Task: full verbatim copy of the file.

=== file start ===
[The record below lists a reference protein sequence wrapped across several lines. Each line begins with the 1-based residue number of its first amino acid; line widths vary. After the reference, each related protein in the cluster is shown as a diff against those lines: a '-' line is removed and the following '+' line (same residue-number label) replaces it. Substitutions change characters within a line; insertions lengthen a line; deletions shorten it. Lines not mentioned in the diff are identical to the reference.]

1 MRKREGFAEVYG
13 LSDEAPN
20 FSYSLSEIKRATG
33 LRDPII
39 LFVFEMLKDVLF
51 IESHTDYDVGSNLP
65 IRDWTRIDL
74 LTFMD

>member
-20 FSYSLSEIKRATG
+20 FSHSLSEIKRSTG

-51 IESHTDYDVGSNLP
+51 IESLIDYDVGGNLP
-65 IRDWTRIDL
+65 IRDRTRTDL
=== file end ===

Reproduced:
[The record below lists a reference protein sequence wrapped across several lines. Each line begins with the 1-based residue number of its first amino acid; line widths vary. After the reference, each related protein in the cluster is shown as a diff against those lines: a '-' line is removed and the following '+' line (same residue-number label) replaces it. Substitutions change characters within a line; insertions lengthen a line; deletions shorten it. Lines not mentioned in the diff are identical to the reference.]

1 MRKREGFAEVYG
13 LSDEAPN
20 FSYSLSEIKRATG
33 LRDPII
39 LFVFEMLKDVLF
51 IESHTDYDVGSNLP
65 IRDWTRIDL
74 LTFMD

>member
-20 FSYSLSEIKRATG
+20 FSHSLSEIKRSTG

-51 IESHTDYDVGSNLP
+51 IESLIDYDVGGNLP
-65 IRDWTRIDL
+65 IRDRTRTDL